Experimental autoimmune encephalomyelitis (EAE) mice were administered with murine anti-CD52 antibody to investigate its therapeutic effect and whether the treatment modulates IL-33 and ST2 expression. EAE severity and central nervous system (CNS) inflammation were reduced following the treatment, which was accompanied by peripheral T and B lymphocyte depletion and reduced production of various cytokines including IL-33, while sST2 was increased. In spinal cords of EAE mice, while the number of IL-33+ cells remained unchanged, the extracellular level of IL-33 protein was significantly reduced in anti-CD52 antibody treated mice compared with controls. Furthermore the number of ST2+ cells in the spinal cord of treated EAE mice was downregulated due to decreased inflammation and immune cell infiltration in the CNS. These results suggest that treatment with anti-CD52 antibody differentially alters expression of IL-33 and ST2, both systemically and within the CNS, which may indicateIL-33/ST2 axis is involved in the action of the antibody in inhibiting EAE.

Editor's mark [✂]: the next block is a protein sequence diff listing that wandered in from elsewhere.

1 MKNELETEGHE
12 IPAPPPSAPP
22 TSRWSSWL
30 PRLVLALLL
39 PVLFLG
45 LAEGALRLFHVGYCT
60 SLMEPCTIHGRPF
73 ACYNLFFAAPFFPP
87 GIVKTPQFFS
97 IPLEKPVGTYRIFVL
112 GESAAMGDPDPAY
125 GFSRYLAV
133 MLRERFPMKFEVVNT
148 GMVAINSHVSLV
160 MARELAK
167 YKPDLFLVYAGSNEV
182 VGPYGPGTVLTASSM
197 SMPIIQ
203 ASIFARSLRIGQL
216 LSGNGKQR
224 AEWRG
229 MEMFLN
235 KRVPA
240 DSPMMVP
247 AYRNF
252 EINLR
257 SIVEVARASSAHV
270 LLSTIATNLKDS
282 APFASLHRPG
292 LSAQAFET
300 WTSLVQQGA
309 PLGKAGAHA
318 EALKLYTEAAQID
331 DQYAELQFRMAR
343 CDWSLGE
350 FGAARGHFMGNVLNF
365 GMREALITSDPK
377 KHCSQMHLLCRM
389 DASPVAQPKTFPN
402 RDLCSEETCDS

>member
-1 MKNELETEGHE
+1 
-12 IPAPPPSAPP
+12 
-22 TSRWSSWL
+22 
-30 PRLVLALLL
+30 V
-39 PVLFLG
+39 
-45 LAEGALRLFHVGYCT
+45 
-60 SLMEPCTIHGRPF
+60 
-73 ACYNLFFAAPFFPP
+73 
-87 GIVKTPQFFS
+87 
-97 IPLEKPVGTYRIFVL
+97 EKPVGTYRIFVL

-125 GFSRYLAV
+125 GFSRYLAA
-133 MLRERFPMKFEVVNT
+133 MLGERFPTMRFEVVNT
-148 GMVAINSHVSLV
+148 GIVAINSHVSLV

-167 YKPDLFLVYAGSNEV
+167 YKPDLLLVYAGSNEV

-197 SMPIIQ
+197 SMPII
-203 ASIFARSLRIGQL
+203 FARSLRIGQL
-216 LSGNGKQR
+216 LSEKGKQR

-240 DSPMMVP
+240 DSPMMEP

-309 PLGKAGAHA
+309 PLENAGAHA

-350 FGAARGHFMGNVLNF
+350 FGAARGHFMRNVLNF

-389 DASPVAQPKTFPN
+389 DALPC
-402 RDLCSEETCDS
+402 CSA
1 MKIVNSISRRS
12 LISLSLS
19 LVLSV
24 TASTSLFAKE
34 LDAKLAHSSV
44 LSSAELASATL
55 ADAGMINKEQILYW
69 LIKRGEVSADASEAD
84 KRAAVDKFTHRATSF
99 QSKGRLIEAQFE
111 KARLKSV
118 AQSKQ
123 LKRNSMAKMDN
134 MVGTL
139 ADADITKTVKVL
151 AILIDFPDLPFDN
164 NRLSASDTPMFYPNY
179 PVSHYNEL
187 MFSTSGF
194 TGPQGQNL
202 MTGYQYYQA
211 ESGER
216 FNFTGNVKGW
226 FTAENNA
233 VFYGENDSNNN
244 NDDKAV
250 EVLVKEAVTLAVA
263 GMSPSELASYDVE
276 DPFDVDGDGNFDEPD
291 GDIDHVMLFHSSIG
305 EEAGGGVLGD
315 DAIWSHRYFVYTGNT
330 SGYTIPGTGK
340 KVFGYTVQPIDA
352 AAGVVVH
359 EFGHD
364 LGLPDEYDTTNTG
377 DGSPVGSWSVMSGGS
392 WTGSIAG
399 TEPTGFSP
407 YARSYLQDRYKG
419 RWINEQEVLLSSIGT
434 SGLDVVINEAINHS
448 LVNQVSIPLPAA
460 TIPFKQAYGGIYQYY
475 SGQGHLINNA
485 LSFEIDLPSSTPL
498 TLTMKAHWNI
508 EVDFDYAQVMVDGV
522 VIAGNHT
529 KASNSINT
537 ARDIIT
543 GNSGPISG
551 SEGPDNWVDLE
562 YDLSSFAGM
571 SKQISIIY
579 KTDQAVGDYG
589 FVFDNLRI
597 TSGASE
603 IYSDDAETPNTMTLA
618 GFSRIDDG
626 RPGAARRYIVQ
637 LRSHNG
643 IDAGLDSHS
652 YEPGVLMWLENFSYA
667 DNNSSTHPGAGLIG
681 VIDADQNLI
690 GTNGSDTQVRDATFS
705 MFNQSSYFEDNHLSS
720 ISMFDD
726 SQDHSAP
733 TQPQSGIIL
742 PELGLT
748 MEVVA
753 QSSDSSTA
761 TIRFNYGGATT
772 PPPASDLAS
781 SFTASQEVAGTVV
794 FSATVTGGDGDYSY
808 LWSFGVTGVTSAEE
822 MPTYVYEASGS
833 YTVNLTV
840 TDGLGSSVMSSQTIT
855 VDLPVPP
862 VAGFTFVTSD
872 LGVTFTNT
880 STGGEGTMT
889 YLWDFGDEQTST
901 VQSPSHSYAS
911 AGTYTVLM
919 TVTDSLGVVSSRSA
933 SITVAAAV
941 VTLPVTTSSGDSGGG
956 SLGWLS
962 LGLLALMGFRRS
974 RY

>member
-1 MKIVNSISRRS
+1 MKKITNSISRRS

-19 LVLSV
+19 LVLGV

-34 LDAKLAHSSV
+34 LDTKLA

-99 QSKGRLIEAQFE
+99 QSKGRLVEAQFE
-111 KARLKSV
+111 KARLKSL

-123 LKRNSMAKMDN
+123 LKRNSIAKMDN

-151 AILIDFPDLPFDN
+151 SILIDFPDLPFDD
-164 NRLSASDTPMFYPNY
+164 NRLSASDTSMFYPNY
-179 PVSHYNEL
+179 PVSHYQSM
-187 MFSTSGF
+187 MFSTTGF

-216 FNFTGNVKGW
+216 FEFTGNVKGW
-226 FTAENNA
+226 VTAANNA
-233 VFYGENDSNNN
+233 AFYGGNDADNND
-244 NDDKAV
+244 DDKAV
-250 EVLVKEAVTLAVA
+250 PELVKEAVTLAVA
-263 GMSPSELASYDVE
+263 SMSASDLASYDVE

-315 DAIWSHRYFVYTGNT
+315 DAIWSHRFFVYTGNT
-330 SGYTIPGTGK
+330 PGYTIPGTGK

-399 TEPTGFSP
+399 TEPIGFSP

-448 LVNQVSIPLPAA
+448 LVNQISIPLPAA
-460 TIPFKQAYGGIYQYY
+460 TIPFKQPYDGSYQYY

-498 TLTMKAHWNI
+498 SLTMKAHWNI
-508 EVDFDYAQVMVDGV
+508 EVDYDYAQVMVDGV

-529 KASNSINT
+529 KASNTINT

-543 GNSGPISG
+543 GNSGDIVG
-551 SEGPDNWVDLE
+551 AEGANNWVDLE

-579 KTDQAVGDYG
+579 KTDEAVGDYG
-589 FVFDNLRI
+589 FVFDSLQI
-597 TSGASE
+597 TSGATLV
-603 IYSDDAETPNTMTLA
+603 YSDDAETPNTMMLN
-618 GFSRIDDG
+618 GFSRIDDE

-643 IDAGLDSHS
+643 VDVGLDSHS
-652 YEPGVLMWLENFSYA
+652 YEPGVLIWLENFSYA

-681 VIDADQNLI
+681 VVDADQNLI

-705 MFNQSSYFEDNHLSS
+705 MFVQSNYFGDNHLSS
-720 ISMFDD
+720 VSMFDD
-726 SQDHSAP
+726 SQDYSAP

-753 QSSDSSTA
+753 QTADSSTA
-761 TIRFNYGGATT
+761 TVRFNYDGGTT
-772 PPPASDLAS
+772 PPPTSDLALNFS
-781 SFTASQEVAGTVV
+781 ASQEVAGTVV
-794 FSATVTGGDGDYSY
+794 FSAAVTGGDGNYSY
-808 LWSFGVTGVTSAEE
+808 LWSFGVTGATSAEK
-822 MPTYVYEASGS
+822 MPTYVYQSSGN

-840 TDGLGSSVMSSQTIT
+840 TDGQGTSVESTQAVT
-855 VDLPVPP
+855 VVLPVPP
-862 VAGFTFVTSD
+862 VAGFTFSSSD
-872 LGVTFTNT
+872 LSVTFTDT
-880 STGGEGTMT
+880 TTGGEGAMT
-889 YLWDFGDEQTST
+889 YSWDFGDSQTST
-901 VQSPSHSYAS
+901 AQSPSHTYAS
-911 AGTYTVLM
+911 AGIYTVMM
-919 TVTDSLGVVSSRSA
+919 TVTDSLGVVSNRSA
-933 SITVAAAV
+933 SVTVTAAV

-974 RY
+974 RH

|Number of pages||33|
|Journal||Journal of Neuroimmunology|
|Early online date||24 Feb 2018|
|Publication status||E-pub ahead of print - 24 Feb 2018|
- multiple sclerosis
- experimental autoimmune encephalomyelitis